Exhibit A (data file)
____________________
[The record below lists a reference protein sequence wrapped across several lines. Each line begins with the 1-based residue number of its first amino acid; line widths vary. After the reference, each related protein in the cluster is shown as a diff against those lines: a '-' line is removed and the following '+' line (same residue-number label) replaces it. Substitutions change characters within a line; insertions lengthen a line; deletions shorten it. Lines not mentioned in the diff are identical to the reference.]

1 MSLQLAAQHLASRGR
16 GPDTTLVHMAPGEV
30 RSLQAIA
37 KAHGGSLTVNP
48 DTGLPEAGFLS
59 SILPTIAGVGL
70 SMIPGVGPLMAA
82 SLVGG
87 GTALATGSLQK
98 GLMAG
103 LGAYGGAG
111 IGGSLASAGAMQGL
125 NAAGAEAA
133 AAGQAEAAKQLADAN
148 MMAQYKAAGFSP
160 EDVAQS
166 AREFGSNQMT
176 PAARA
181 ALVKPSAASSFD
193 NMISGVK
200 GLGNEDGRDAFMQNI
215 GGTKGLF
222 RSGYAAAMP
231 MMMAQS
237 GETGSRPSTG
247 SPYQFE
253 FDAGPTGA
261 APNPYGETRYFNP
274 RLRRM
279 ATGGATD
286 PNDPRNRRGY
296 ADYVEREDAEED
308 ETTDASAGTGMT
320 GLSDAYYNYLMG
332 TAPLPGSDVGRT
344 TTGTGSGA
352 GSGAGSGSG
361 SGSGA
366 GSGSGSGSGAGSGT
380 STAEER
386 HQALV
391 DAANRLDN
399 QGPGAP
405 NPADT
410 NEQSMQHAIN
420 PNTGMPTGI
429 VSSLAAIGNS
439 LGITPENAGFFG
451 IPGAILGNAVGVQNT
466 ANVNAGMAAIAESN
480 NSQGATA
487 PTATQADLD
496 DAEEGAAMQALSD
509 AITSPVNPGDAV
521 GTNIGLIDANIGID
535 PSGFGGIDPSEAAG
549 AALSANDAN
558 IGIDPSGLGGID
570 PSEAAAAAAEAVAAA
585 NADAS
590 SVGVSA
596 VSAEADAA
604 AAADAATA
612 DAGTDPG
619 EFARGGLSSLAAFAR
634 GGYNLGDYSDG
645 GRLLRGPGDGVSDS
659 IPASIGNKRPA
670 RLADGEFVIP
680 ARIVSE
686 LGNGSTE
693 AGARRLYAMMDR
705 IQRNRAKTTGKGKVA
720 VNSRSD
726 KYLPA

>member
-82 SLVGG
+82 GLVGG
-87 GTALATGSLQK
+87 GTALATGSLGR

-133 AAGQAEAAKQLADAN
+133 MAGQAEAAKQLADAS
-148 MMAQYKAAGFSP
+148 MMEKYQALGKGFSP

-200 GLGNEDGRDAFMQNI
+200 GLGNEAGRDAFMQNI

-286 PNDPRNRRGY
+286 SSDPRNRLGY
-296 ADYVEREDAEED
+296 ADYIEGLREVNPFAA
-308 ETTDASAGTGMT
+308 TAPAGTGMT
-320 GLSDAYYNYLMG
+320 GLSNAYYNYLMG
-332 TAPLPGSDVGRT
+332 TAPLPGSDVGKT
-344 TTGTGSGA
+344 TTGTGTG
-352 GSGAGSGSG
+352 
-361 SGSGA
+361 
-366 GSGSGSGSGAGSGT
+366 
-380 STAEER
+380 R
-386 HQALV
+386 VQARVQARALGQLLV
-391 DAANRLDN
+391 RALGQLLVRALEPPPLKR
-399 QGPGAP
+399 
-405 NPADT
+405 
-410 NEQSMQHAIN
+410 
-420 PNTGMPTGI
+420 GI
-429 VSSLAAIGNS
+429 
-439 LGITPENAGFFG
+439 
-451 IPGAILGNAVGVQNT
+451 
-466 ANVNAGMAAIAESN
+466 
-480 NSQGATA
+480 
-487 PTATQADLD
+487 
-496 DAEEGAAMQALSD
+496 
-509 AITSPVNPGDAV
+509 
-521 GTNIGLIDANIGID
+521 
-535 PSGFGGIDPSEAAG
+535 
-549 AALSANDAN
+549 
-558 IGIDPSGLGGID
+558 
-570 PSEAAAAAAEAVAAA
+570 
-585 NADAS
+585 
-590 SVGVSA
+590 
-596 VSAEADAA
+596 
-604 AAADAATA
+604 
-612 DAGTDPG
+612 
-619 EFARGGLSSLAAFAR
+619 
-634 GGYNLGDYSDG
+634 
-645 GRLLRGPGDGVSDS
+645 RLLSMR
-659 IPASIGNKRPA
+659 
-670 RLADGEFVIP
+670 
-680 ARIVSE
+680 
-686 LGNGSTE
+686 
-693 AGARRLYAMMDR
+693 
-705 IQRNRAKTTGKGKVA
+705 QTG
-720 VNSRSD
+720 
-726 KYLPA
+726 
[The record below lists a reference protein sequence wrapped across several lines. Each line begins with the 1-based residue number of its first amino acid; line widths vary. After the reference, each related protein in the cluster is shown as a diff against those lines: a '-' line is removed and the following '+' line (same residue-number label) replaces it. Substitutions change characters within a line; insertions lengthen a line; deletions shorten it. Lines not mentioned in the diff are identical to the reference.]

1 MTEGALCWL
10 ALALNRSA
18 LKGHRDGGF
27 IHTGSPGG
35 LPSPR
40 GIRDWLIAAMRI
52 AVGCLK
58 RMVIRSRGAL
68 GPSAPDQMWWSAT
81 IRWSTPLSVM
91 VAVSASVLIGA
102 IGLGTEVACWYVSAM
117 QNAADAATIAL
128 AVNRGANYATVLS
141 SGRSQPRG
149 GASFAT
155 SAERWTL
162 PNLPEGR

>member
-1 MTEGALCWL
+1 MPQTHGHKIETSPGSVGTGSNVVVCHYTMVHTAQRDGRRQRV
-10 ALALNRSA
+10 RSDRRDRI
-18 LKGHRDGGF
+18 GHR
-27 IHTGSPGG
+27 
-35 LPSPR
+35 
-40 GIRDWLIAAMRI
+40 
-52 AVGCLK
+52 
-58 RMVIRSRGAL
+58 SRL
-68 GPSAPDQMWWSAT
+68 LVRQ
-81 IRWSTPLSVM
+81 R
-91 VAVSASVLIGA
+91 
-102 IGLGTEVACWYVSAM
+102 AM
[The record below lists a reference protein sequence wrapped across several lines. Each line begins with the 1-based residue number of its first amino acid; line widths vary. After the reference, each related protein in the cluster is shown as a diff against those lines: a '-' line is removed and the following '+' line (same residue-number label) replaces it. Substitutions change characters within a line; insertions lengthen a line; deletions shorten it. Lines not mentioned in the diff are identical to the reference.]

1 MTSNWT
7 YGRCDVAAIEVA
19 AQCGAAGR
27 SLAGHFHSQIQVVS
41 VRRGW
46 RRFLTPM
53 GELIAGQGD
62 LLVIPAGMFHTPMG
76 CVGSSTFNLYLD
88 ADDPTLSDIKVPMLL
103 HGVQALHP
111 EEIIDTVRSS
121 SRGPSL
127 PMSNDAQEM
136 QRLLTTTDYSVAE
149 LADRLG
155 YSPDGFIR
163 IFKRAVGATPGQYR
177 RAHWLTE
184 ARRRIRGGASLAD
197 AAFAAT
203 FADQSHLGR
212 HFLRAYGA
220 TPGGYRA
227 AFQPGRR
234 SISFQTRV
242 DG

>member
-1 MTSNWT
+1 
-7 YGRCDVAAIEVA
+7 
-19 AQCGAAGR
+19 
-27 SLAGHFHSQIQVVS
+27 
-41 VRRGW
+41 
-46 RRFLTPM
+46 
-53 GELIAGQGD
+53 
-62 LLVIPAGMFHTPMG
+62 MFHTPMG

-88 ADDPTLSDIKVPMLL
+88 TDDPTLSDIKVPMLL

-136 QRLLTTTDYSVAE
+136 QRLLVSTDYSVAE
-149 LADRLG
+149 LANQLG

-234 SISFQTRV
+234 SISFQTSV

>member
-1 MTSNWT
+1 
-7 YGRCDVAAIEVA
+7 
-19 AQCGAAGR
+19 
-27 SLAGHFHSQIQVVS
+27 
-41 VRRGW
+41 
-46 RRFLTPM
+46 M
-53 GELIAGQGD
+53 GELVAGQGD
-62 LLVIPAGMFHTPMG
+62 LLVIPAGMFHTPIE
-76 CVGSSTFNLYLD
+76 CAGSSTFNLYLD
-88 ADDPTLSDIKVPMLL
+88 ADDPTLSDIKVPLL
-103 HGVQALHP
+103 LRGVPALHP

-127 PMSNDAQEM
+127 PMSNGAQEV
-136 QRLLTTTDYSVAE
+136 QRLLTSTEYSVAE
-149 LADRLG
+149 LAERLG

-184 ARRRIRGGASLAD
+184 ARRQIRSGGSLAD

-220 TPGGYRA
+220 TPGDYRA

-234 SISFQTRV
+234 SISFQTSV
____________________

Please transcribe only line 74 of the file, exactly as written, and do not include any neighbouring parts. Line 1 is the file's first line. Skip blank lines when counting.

705 IQRNRAKTTGKGKVA